Although the Australian medicinal cannabis industry is quite young in development, the majority of cannabis products are available through import. Once your doctor assesses your needs, they can make a decision on whether an appropriate cannabis-based medicine is available in the country.
Medicinal cannabis products vary. They depend on the conditions or symptoms they are designed to treat. How they are administered to the patient also varies. There are orals, vapors, sprays, capsules, injections and other diverse products that the doctor can prescribe.
Medicinal cannabis is tightly regulated in Australia. Products approved for use in the country include nabiximols and synthetic cannabinoids. The government also regulates cannabis-based medicine manufacturers and distributors to ensure only registered manufacturers and distributors operate within the Australian territory.
Unlike in some other countries where crude cannabis or raw cannabis plant material and cannabis oil are used for therapies, these kinds of products are illegal in Australia.
Prescribers must be mindful of meeting the Schedule 8 (controlled drugs) authorization requirements of the state or location where the cannabis-based medicines are dispensed.
Prescriptions require the approval of the respective state or territory health department.
It is recommended that health practitioners discuss with the patient the benefits and risks involved when prescribing medicinal cannabis. Providing adequate information on positives and negatives of the unregistered drugs help the patient to make an informed decision and provide an informed consent to the cannabis therapeutic pathway.
Cannabis, THC and CBD have few serious adverse effects. If consumed in higher doses CBD can cause sedative effects. THC commonly causes appetite stimulation effects. Careful titration of THC reduces intoxication symptoms such as paranoia, severe anxiety and psychotic reactions.
According to the Queensland Government website, cannabis-based medicine prescribers must adhere to several conditions detailed by TGA and state health departments, such as obtaining informed consent in writing from the patient in relation to the specific use of cannabis medicine.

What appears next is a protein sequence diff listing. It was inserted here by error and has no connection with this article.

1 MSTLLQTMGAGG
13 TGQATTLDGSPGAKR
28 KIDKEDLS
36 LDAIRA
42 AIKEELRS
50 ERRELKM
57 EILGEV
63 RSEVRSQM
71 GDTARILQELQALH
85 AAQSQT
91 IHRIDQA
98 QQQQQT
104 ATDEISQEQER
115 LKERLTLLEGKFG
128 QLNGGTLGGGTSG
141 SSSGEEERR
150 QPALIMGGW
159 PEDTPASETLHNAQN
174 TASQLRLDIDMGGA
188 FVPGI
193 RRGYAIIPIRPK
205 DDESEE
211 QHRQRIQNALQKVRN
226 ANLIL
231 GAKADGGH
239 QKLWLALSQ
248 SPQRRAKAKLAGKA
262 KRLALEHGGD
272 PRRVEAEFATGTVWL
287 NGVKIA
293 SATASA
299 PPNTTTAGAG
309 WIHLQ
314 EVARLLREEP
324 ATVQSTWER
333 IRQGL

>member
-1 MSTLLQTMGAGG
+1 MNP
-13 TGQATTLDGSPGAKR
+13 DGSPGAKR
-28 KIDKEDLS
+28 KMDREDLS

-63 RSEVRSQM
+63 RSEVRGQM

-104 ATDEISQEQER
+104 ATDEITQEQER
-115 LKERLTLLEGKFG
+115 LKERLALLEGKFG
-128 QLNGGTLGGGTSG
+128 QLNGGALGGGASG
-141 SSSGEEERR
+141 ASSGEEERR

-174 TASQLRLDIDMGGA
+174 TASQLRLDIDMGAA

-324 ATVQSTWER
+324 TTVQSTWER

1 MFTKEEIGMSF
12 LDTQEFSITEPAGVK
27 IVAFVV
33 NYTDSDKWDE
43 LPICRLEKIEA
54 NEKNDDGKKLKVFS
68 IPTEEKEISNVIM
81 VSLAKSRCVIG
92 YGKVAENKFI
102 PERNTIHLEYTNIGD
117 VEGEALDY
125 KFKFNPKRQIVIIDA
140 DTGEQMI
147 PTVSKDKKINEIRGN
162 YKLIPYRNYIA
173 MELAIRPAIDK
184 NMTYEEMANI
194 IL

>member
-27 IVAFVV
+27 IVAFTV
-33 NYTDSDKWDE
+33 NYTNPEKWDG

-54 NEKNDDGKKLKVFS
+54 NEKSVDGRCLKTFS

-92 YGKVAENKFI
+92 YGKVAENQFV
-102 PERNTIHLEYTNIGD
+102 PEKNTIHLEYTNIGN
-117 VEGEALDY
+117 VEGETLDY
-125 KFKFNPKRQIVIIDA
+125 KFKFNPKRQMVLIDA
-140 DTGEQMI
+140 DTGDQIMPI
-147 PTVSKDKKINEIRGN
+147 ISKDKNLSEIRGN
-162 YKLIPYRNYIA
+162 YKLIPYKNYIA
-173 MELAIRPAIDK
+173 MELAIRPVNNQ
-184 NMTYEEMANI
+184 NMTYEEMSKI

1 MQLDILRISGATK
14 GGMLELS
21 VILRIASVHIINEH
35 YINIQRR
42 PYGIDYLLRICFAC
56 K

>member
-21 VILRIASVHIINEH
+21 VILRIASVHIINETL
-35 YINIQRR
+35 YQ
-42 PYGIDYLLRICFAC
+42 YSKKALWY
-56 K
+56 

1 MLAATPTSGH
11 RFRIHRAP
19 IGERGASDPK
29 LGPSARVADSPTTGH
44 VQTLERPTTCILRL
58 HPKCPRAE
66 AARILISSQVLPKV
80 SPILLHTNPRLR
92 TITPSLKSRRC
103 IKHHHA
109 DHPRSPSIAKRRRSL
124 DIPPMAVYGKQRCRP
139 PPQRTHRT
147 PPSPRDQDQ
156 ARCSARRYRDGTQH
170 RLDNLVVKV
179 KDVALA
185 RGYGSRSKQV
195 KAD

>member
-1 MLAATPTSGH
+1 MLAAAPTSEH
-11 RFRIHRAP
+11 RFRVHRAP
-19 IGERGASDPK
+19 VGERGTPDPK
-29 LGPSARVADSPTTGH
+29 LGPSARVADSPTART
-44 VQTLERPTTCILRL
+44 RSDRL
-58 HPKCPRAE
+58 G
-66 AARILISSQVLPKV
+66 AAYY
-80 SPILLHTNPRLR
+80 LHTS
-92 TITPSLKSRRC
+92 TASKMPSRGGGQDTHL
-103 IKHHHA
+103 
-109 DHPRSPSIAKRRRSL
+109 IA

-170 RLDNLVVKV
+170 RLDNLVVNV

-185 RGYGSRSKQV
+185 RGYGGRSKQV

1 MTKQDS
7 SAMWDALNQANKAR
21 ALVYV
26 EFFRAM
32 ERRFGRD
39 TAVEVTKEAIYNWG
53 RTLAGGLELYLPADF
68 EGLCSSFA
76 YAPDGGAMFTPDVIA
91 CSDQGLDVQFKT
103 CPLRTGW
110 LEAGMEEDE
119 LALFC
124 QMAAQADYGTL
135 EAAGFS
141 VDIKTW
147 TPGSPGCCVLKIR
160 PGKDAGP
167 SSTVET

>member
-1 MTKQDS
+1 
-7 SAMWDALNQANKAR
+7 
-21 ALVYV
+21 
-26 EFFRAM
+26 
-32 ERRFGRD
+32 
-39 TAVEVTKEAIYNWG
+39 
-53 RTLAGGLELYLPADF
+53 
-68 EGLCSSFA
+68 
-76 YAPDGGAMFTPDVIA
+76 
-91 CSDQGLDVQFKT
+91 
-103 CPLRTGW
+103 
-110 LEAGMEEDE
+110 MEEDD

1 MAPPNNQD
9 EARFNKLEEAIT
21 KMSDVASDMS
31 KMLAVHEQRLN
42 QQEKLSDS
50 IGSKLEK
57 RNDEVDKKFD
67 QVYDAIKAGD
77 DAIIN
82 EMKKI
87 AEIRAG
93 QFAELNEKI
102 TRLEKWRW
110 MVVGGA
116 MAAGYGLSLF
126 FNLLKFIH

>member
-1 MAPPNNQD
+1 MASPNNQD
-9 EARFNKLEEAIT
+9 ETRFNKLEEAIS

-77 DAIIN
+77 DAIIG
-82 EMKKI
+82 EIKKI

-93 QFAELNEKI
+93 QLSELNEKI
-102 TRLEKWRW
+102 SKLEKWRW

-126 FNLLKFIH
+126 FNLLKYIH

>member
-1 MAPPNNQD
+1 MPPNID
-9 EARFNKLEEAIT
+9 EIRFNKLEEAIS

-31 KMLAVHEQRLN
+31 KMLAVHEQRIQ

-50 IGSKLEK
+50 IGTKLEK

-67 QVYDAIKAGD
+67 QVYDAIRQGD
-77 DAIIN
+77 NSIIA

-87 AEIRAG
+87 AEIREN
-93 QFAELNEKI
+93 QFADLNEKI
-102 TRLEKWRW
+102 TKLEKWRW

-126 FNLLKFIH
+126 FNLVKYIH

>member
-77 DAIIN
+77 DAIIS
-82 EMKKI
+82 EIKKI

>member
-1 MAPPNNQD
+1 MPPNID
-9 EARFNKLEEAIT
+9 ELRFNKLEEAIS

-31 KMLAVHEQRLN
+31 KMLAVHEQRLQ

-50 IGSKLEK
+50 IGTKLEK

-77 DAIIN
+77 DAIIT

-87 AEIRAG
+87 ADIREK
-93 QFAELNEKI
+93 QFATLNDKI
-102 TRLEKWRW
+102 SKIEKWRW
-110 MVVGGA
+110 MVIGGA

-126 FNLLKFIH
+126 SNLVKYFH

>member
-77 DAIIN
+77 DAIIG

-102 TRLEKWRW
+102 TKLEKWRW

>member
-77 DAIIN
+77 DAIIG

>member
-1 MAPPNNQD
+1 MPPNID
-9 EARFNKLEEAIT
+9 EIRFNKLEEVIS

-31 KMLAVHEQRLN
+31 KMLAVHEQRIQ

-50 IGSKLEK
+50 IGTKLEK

Doctors must also report any adverse events, adverse reactions, serious adverse reactions and unexpected reactions to the TGA.
Doctors are aware of all the compliance procedures they need to follow to prescribe medicinal cannabis.
Although medical cannabis is used to relieve symptoms and not to treat or cure diseases, it makes patients feel better, alleviate their discomfort, pain or other symptoms and improve their quality of life.
Doctors prescribe cannabis-based medicine when they believe that the patient’s life will become much better after using the drugs. It relieves adverse symptoms of diseases or the side effects of their treatments.
Facts about cannabis prescription in Australia
Medicinal cannabis has become a common prescription in Australia. In 2019 alone, Australia issued over 28,000 cannabis prescribing approvals. More than 1400 doctors prescribed cannabis-based medicine to their patients in 2019. The number of prescriptions is projected to continue rising in the coming years.
Medicinal cannabis is still under research to establish evidence supporting its effectiveness.
Legal Disclaimer: The Green Box does not condone, promote or incite the use of any illegal substances or to get anyone in conflict with their region or state laws. This article was written for educational purposes and you should always consult a doctor in case you are considering using cannabis in any way or form.